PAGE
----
Editor’s note: This story and photos are published with permission of Purdue University and courtesy of the Kendallville Tree Commission.
This looks to be shaping up as a tough winter for us and our trees. Lots of snow and ice are predicted for the Hoosier state and this can be a challenge for our trees and shrubs.
After a heavy snowfall, protect your trees and property with these simple tips:
Do not shake limbs to try to remove snow or ice
When you find your trees are bending or drooping as a result of ice or snow accumulation, your first instinct is probably to shake the branches or knock the weight off with a broom or something similar. This may cause worse damage or actually cause the branch to snap off. Stop right there!
Healthy tree branches are flexible, so knocking off the accumulation of snow or ice accretion may cause them to “snap” back, potentially damaging their food and water transport system. The results of the damage may not be evident until next spring.
Trees that tend to suffer the worst damage as a result of snow and ice are upright evergreens, like arborvitae and juniper, and clump trees, like birch. And, when it comes to ice, age does not make a tree stronger; younger trees are better at actually overcoming damage in ice storms.
Safely remove broken limbs
Broken and hanging branches can be a threat to people and property. If a limb breaks off from the weight of ice or snow and remains in the tree canopy, have it removed and the remaining stub properly pruned to the branch collar as soon as weather allows. The tree will recover better when properly pruned.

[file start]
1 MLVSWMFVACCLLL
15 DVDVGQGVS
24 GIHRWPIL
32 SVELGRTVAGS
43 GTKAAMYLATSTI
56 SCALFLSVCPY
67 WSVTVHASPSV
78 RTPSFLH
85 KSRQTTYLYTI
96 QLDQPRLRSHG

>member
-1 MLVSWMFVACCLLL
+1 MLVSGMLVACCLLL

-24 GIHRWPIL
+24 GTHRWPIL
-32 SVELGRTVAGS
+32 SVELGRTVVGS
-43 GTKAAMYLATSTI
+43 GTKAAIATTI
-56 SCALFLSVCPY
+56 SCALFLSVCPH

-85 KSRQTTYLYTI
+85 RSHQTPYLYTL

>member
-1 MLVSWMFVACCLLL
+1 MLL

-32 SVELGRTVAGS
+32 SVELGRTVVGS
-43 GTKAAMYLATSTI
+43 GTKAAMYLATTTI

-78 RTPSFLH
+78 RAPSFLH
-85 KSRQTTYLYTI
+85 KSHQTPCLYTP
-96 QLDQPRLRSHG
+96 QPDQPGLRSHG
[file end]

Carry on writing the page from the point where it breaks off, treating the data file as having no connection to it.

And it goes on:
For undamaged limbs bending under the weight of ice or snow, don’t prune as a means of correcting the situation. Be patient. It takes time for wood fibers in the limbs to return to its natural position.
Always be mindful of walking or parking under branches loaded down by snow or ice as they may snap and fall, causing injury or damage. If a limb breaks and becomes entangled in power lines, notify your utility company immediately. Never approach a downed power line or a branch touching a utility line.
Hire a professional arborist
If there is substantial damage to your tree, have an arborist examine damaged branches and limbs for signs of weakness and injury for reparations. It is best to always hire an ISA Certified Arborist. To find an arborist in your area, visit the website, www.treesaregood.org
How can you help prevent ice damage to trees? Proper pruning is one way. Particularly important is the removal of poor branch attachments and weak branch structure in the tree, prior to winter.
For more information on pruning, download the publication, Tree Pruning Essentials, at https://extension.purdue.edu/extmedia/fnr/fnr-506-w.pdf.